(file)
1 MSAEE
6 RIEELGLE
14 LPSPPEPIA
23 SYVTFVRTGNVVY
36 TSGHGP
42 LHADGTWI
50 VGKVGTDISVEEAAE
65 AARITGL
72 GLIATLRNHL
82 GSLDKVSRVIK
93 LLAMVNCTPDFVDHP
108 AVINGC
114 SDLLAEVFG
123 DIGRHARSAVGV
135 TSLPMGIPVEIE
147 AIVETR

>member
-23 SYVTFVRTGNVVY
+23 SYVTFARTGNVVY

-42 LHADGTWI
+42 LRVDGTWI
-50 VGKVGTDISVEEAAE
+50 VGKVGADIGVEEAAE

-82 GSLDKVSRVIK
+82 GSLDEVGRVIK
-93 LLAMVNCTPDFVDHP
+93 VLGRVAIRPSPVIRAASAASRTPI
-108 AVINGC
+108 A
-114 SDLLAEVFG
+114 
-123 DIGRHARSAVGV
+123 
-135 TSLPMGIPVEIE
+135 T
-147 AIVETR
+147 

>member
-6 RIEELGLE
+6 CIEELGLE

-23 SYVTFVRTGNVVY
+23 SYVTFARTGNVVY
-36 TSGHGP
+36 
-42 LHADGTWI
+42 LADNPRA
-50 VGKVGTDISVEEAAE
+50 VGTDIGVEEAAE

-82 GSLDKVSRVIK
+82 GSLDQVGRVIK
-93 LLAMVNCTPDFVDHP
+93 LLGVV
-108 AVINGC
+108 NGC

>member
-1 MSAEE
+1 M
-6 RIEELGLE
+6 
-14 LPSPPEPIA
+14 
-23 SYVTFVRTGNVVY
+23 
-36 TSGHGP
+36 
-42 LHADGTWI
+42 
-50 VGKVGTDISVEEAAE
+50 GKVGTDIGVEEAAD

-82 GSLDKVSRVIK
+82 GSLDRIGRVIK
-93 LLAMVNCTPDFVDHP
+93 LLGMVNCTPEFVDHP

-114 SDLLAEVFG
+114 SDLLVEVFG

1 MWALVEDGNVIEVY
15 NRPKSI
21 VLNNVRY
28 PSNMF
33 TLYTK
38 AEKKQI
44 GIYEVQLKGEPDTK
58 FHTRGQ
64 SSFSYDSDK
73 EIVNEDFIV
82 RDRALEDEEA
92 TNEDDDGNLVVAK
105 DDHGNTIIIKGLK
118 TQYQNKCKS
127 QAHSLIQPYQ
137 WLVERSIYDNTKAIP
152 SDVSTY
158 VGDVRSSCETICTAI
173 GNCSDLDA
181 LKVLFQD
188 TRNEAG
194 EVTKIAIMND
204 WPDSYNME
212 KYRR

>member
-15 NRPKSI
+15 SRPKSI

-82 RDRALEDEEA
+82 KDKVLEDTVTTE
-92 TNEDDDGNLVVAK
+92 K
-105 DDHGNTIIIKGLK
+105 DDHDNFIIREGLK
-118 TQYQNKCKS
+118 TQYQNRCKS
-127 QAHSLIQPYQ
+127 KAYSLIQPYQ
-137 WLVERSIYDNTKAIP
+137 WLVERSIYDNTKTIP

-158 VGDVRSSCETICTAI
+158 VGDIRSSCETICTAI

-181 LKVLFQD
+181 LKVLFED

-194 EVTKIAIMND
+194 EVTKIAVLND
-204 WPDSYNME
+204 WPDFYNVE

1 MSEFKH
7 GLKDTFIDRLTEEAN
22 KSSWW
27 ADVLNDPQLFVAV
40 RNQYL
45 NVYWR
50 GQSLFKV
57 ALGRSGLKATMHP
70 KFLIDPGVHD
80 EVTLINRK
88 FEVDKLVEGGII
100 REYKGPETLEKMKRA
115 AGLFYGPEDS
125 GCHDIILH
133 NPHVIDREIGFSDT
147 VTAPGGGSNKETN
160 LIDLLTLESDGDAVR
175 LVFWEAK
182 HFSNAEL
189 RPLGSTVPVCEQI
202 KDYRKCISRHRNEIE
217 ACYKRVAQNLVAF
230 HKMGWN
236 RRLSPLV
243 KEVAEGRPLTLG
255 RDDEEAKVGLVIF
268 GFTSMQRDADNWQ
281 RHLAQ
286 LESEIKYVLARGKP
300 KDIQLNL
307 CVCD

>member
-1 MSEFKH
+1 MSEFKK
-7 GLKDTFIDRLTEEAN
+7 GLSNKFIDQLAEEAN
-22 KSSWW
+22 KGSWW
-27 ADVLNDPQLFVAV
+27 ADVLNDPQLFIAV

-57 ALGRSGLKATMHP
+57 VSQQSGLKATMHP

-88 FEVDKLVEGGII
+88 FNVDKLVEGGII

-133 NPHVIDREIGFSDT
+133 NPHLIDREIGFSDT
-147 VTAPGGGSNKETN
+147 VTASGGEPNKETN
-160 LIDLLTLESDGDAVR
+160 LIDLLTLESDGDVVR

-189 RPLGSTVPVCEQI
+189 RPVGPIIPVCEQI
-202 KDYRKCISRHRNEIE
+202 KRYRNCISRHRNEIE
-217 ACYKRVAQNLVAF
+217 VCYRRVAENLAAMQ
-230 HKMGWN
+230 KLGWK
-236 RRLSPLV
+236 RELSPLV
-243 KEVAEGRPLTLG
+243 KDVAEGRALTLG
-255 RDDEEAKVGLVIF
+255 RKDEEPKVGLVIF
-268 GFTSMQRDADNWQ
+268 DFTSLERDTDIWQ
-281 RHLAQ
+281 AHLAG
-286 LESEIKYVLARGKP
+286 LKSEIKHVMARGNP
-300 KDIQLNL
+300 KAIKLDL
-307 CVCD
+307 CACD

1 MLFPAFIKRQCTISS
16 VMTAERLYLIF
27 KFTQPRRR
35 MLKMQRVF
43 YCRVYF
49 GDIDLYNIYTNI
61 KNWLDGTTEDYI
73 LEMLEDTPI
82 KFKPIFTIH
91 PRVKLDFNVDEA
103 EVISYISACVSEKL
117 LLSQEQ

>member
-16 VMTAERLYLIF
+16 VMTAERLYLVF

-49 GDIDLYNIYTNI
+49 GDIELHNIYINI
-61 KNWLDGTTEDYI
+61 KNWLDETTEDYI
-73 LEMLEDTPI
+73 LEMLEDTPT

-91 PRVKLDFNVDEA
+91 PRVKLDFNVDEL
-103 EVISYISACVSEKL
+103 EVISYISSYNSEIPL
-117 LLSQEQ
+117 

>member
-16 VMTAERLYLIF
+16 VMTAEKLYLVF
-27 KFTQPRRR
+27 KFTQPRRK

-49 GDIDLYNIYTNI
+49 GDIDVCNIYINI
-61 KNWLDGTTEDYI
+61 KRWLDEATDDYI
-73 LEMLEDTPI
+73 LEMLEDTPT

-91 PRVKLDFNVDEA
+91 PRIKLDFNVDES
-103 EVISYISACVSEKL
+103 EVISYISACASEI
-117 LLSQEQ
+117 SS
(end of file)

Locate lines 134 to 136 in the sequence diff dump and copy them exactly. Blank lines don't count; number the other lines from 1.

100 REYKGPETLEKMKRA
115 AGLFYGPEDS
125 GCHDIILH